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W.R. As Guardian Ad Litem For v. New Jersey Division of Youth & Family Services ("Dyfs")

May 1, 2012


The opinion of the court was delivered by: Honorable Joseph E. Irenas


IRENAS , Senior District Judge:

Presently before the Court are two motions for summary judgment. (Dkt. Nos. 76, 78) In response, Plaintiff has voluntarily withdrawn every claim except for two counts of negligence against the minor children's foster mother, Defendant Renee Fountain. *fn1 For the following reasons, the motions will be granted.


Between September 19, 2000 and January 14, 2002, the new Jersey Division of Youth and Family Services ("DYFS") placed J.C. and L.C. - aged six and eight respectively - in Defendant Fountain's foster care. (Pl.'s Facts at ¶ 1) *fn2 In the summer of 2000, Fountain began dating Gilbert Harden. ( Id. at ¶¶ 10-12) In the basement of the Harden home lived Defendants Dwayne Wynne and Vivian Moore. ( Id. at ¶ 10) Fountain has known Wynne for many years and a reasonable inference can be made that Fountain knew of Wynne's prior convictions and incarcerations. *fn3 ( Id. at ¶¶ 19, 23-27)

On several occasions, Fountain brought the minor children to stay at Harden's house overnight, in part, to play with Harden's minor child. ( Id. at ¶¶ 39-40, 42) While at these slumber parties, Wynne is alleged to have sexually abused the minor children multiple times. ( Id. at ¶¶ 52-56) Though the minor children reported the incidents to Fountain after the abuse occurred, she did not contact DYFS or otherwise seek the help of state protective services. ( See Pl.'s Br. Appx., Exs. G, K) DYFS was not alerted until late February 2002, when the minor children's grandmother learned of the abuse. ( Id. at Ex. L)


"[S]ummary judgment is proper 'if the pleadings, depositions, answers to interrogatories, and admissions on file, together with the affidavits, if any, show that there is no genuine issue as to any material fact and that the moving party is entitled to a judgment as a matter of law.'" Celotex Corp. v. Catrett , 477 U.S. 317, 322 (1986) (quoting Fed. R. Civ. P. 56(c)). In deciding a motion for summary judgment, the Court must construe the facts and inferences in a light most favorable to the non-moving party. Pollock v. Am. Tel. & Tel. Long Lines , 794 F.2d 860, 864 (3d Cir. 1986). "'With respect to an issue on which the non-moving party bears the burden of proof, the burden on the moving party may be discharged by 'showing' -- that is, pointing out to the district court -- that there is an absence of evidence to support the nonmoving party's case.'" Conoshenti v. Public Serv. Elec. & Gas , 364 F.3d 135, 145-46 (3d Cir. 2004) (quoting Celotex , 477 U.S. at 323). The role of the Court is not "to weigh the evidence and determine the truth of the matter, but to determine whether there is a genuine issue for trial." Anderson v. Liberty Lobby, Inc. , 477 U.S. 242, 249 (1986).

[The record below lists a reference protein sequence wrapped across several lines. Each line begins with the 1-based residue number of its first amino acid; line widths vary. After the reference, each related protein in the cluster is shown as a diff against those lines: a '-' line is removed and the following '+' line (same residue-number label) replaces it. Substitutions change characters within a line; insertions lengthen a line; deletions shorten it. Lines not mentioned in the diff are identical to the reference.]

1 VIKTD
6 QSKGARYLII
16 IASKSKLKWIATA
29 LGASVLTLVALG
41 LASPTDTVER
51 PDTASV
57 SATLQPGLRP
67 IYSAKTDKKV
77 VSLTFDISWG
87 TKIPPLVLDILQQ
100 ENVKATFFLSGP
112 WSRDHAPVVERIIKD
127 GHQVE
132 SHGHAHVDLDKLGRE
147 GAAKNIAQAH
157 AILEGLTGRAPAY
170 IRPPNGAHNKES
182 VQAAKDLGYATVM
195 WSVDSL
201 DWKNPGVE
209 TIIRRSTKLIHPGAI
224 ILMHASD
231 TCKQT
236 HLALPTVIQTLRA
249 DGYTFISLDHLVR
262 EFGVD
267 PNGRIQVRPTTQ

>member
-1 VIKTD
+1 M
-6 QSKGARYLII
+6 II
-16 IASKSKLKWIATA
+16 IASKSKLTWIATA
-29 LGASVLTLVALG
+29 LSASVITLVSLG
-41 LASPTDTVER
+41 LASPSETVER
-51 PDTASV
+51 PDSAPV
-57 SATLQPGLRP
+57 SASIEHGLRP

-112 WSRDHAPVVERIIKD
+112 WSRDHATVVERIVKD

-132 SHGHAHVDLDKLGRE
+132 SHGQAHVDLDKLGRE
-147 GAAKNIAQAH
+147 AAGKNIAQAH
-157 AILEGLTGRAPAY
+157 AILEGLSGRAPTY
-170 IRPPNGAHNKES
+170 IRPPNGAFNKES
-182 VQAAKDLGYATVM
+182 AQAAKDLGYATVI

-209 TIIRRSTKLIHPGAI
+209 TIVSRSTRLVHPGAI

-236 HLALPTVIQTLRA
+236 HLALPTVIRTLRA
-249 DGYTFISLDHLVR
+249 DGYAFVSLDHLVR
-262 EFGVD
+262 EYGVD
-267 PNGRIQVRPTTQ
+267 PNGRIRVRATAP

The two remaining counts against Fountain allege negligent supervision. Because the counts do not seem to differ in their allegations against Fountain, and Plaintiff does not argue otherwise, the Court will treat the two counts as asserting one claim for negligent supervision.

In support of her Motion, Fountain argues that she is protected by parental immunity. "[T]he doctrine of parental immunity ... preclude[s] liability in cases of negligent supervision, but not for a parent's willful or wanton failure to supervise his or her children." Thorpe v. Wiggan , 405 N.J.Super. 68, 72 (App.Div. 2009) (quoting Foldi v. Jeffries , 93, N.J. 533, 549 (1983). To establish willful or wanton conduct, "it must appear that the defendant with knowledge of existing conditions, and conscious from such knowledge that injury will likely or probably result from his conduct, and with reckless indifference to the consequences, consciously and intentionally does some wrongful act or omits to discharge some duty which produces the injurious result." Foldi , 93 N.J. at 549 (quoting McLaughlin v. Rova Farms, Inc. , 56 N.J. 288, 305-06 (1970). "[W]here willful and wanton conduct is not at issue, the immunity will only apply if a defendant's conduct implicates customary child-care issues or a legitimate exercise of parental authority or supervision." Thorpe , 405 N.J.Super. at 72.

Here, the undisputed facts indicate that Fountain authorized her children to have a slumber party with her paramour's minor child. Fountain had no prior knowledge of Wynne's sexual predatory behavior. Even inferring that Fountain knew of Wynne's criminal history, including a felony robbery conviction, nothing suggests that Fountain had reason to suspect that her foster children were in danger of being sexually molested. *fn4 Accordingly, Fountain leaving the foster children unmonitored in her paramour's home was a customary child-care decision that can scarcely be said to be a wanton decision. To hold otherwise would subject parents to liability for the misconduct of all friends and acquaintances left temporarily unaccompanied with minor children.

Furthermore, Fountain's failure to report the abuse, though deplorable, did not cause further abuse. Fountain only learned of Wynne's alleged crimes after the last instance of abuse. Despite the tragic injuries alleged in this case, there is no legal basis to hold Fountain liable. As all other claims have been ...

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